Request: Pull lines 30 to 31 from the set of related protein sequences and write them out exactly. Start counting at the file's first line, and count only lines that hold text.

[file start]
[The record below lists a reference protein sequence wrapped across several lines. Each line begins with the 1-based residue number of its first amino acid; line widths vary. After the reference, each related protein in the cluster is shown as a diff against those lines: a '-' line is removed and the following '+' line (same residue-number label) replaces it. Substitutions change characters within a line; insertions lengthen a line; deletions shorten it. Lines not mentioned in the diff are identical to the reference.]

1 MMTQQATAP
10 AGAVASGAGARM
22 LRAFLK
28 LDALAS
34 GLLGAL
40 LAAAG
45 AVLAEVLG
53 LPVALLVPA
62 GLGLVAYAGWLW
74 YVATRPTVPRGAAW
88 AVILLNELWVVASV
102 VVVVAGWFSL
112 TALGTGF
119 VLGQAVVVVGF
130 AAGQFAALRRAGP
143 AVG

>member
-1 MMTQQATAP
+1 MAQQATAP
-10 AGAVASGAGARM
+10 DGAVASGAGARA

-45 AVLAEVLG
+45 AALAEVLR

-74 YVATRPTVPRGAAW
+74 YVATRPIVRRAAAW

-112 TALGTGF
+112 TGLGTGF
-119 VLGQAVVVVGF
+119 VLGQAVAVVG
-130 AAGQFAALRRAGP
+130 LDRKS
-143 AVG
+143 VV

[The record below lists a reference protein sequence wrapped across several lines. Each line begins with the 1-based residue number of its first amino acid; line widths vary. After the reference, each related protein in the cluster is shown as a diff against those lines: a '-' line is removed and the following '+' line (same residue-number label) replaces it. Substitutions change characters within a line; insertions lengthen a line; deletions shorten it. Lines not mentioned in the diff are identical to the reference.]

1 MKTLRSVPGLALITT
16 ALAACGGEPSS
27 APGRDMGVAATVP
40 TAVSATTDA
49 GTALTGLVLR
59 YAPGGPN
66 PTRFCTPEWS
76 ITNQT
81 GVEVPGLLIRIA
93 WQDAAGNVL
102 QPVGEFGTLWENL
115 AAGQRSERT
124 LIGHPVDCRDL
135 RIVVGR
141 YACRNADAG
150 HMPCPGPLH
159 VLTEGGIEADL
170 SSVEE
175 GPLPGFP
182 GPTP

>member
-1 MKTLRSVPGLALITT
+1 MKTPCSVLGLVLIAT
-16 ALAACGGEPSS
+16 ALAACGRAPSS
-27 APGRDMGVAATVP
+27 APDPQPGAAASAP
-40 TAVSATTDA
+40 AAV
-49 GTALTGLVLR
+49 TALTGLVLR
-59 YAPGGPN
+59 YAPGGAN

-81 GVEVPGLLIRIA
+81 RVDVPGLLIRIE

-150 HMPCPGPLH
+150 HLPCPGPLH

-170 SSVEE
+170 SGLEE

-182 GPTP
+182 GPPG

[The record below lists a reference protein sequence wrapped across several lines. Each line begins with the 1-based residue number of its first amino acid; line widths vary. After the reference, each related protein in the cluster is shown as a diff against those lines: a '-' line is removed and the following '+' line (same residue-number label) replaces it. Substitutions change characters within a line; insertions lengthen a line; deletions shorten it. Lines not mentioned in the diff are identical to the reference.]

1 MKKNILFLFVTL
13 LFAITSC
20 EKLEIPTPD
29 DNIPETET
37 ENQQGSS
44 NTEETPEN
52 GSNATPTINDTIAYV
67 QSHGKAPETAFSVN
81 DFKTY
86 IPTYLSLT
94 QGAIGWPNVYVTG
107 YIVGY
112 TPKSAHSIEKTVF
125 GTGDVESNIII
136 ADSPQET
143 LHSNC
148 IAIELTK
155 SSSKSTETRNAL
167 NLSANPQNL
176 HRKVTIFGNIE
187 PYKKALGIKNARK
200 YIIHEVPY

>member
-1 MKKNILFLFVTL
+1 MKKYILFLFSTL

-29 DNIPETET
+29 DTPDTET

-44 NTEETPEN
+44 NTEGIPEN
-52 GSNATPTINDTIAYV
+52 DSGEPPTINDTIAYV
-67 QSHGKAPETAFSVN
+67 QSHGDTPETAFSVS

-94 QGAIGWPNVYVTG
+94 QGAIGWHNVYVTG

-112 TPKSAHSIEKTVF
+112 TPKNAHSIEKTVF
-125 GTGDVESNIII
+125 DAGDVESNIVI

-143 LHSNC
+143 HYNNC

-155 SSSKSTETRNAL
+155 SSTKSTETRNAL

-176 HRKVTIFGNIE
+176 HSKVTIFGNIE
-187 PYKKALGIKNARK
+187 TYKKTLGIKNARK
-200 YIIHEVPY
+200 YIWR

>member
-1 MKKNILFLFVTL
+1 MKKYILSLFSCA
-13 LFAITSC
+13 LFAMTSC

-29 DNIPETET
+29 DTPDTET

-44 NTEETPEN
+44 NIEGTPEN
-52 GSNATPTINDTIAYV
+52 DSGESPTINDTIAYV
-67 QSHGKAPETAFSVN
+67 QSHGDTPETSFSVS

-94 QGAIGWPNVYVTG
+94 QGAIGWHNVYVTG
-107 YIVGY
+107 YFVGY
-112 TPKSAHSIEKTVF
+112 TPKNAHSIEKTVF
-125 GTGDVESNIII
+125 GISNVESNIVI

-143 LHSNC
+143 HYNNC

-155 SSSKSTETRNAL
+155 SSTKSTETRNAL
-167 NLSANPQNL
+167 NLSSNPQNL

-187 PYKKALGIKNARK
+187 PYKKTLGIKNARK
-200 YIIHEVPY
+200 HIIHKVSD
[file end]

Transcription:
+119 VLGQAVAVVG
-130 AAGQFAALRRAGP